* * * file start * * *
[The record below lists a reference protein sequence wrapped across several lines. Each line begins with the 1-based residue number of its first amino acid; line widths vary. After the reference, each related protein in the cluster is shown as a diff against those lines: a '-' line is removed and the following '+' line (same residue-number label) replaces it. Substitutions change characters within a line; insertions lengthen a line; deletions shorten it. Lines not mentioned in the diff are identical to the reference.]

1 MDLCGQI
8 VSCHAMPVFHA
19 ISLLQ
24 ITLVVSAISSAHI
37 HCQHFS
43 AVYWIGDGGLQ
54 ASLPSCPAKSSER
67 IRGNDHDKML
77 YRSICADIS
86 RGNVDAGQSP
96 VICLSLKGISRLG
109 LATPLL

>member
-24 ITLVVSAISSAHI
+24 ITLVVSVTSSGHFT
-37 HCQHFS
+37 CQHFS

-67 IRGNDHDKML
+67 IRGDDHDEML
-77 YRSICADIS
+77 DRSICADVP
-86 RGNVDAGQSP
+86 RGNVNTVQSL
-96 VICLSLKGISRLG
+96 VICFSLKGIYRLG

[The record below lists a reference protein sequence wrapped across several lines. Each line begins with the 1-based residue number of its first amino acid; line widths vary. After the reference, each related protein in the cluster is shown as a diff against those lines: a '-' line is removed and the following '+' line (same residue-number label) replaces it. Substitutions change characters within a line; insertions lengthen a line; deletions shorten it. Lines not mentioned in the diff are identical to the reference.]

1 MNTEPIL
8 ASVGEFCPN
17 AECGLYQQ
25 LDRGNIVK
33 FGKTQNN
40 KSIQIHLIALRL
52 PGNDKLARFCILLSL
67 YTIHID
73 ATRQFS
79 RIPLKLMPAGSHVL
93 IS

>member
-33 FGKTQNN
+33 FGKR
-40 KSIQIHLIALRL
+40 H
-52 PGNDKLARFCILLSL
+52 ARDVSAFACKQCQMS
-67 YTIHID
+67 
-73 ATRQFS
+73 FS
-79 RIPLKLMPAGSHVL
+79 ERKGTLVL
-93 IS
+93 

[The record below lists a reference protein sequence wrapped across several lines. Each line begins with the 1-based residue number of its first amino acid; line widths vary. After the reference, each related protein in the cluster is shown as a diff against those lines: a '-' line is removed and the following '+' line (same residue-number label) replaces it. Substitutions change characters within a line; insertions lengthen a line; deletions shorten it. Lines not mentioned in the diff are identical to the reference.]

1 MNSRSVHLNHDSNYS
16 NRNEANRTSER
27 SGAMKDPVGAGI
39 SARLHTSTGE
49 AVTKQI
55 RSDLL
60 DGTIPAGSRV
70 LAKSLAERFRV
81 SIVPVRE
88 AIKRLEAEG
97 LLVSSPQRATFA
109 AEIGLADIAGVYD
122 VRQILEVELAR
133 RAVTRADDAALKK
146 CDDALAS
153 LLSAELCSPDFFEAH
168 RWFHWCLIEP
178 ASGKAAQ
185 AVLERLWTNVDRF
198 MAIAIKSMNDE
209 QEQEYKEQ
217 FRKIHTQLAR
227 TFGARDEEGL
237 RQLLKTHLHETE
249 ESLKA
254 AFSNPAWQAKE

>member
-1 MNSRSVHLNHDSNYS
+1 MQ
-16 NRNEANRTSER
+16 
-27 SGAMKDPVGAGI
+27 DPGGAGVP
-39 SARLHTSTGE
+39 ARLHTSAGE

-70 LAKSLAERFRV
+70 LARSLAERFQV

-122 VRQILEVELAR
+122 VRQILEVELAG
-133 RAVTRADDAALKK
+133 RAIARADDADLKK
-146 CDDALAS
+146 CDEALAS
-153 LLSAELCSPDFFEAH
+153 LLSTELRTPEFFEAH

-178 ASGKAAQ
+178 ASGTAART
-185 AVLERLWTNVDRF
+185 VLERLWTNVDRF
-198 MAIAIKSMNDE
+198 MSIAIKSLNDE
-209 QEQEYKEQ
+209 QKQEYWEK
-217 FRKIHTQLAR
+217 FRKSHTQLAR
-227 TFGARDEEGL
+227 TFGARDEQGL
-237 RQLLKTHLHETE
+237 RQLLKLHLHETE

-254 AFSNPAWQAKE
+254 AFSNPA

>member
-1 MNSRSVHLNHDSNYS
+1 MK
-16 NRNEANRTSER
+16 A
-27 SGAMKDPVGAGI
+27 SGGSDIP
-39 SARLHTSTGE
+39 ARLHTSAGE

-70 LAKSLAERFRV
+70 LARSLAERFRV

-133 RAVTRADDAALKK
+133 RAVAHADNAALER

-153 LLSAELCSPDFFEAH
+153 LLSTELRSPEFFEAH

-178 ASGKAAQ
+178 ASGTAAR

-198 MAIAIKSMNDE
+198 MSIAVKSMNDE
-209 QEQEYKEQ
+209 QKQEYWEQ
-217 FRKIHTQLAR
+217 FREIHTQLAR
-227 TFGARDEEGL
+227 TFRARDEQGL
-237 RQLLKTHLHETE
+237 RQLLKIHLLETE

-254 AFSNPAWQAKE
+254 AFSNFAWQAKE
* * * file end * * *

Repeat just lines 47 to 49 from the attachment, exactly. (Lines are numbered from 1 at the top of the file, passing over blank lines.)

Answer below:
+67 
-73 ATRQFS
+73 FS